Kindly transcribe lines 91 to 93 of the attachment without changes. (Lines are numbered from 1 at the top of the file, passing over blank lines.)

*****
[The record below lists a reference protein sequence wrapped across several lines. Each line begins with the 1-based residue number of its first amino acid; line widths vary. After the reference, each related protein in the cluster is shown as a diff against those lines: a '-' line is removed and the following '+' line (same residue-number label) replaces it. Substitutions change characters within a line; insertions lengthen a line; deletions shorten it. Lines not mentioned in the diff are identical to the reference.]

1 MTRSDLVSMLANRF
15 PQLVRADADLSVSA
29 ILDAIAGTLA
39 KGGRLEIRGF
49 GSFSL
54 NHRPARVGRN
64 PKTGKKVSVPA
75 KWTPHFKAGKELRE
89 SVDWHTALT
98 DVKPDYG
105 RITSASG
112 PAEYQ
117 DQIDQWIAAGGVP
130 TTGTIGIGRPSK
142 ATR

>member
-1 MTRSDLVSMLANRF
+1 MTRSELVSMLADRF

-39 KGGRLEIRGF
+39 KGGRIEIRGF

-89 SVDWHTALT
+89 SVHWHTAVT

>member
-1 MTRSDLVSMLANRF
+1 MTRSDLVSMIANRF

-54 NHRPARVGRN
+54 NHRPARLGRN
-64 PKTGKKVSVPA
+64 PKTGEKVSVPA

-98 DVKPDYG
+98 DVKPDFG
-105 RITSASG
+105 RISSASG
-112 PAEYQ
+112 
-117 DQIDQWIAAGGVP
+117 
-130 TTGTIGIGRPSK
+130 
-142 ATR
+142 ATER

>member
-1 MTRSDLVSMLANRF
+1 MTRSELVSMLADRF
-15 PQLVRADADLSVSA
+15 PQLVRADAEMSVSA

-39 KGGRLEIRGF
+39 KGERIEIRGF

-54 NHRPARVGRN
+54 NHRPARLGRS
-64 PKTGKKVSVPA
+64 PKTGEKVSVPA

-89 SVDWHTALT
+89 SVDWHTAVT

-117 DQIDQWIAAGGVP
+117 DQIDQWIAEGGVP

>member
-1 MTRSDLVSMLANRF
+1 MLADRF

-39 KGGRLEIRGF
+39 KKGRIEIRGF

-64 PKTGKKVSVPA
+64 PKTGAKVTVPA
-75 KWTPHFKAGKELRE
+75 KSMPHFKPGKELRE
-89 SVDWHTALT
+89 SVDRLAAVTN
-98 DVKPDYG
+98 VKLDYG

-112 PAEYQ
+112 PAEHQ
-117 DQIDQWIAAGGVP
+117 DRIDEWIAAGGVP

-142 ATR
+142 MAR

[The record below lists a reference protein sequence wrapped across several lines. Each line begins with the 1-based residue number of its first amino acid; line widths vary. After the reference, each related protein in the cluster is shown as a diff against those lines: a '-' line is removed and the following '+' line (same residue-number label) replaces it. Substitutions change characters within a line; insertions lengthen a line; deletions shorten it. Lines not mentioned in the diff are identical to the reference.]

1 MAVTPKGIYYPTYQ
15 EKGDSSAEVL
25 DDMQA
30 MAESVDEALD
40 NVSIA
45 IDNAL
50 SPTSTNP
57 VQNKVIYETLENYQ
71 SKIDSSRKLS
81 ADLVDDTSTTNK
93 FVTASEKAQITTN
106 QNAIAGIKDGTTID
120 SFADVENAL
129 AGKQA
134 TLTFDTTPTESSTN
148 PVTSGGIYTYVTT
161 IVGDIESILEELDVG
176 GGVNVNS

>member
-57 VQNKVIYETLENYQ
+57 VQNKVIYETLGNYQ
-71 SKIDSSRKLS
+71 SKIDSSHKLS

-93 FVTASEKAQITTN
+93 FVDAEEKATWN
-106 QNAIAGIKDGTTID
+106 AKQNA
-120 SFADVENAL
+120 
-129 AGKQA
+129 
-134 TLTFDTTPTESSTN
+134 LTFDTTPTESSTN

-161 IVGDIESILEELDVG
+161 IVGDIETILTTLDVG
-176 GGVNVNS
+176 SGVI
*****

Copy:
129 AGKQA
134 TLTFDTTPTESSTN
148 PVTSGGIYTYVTT